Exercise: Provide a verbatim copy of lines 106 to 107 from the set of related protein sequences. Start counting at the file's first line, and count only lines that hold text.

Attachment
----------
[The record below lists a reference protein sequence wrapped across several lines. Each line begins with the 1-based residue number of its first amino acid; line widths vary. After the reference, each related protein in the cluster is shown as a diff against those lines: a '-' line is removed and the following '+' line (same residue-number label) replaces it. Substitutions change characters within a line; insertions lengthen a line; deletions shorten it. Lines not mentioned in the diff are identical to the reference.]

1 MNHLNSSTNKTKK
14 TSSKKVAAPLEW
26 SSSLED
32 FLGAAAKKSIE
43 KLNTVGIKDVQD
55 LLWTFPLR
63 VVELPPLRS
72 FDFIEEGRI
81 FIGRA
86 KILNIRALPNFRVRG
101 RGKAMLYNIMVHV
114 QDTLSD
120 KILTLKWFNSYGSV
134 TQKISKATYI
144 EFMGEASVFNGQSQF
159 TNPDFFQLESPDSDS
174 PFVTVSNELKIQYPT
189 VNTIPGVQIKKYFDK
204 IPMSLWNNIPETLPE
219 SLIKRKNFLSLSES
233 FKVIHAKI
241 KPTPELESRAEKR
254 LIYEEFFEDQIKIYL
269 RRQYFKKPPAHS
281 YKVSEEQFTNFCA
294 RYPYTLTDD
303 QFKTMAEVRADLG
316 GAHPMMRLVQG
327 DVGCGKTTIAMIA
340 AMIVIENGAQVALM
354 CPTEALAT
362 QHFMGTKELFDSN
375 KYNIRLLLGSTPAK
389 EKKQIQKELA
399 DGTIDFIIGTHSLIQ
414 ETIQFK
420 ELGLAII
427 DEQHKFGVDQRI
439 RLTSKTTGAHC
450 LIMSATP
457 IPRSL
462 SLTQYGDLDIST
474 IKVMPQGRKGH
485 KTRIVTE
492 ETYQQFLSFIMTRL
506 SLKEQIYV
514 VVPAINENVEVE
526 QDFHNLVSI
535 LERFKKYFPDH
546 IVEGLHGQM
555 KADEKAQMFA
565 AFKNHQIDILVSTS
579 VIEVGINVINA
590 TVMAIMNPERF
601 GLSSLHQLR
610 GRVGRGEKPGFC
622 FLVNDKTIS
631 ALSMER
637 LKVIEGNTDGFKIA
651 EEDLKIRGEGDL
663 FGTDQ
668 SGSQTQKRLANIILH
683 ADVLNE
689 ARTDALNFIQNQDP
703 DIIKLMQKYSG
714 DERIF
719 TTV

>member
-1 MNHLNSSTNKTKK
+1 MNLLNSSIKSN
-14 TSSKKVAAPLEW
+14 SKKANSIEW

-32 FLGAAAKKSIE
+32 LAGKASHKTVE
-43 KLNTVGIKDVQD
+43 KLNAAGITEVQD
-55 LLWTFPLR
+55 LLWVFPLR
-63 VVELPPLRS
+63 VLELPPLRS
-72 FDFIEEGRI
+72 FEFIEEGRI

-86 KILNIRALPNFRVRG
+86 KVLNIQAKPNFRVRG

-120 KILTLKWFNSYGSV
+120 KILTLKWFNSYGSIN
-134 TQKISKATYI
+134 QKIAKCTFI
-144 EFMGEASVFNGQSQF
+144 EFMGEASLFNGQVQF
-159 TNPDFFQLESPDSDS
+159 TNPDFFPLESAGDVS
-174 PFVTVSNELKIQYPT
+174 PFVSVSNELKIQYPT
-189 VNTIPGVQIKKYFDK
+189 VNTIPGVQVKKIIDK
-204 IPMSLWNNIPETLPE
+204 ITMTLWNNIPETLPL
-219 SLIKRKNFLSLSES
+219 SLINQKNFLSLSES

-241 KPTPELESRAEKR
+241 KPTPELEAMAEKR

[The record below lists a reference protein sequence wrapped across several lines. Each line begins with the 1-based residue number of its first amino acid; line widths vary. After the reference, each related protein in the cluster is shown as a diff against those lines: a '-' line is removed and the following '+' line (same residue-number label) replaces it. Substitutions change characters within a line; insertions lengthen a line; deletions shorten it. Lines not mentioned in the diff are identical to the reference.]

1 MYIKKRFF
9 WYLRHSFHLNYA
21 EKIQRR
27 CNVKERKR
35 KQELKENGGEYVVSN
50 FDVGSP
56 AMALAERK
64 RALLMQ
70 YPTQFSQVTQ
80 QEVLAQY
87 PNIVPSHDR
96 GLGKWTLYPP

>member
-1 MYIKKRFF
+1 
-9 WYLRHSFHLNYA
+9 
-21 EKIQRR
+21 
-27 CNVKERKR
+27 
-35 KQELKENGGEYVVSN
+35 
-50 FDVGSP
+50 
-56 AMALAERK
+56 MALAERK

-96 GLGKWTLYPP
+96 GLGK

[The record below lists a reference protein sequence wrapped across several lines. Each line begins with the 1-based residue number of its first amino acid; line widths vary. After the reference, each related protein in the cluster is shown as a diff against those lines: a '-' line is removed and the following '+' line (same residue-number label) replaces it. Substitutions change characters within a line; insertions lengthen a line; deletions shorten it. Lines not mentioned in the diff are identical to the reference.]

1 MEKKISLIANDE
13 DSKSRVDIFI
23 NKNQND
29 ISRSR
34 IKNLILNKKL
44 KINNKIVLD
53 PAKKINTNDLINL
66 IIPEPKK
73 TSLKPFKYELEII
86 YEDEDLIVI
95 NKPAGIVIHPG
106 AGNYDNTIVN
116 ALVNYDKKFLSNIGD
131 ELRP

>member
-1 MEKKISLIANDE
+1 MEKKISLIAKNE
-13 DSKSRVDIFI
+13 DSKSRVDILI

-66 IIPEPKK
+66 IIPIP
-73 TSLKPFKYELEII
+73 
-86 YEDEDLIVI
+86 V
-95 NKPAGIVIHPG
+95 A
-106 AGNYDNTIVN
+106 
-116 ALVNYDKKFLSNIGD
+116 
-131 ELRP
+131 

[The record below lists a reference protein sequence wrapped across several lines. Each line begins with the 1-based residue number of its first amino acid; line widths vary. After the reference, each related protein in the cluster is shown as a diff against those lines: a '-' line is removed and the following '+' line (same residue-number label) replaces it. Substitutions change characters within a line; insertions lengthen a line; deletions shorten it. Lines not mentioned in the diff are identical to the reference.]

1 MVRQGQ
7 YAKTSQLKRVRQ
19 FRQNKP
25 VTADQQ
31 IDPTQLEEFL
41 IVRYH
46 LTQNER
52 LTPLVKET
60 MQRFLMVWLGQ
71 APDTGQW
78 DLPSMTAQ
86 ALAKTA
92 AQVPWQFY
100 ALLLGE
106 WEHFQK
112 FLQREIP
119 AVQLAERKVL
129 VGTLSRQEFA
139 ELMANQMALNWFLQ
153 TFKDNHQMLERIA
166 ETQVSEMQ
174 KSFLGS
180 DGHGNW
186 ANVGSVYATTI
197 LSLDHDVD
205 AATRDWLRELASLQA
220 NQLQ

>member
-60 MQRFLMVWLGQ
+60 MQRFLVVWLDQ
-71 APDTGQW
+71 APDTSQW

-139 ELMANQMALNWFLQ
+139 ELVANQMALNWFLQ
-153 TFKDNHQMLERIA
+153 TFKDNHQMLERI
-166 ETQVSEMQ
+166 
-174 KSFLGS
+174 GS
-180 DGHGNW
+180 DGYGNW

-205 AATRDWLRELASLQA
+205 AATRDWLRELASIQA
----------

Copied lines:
9 WYLRHSFHLNYA
21 EKIQRR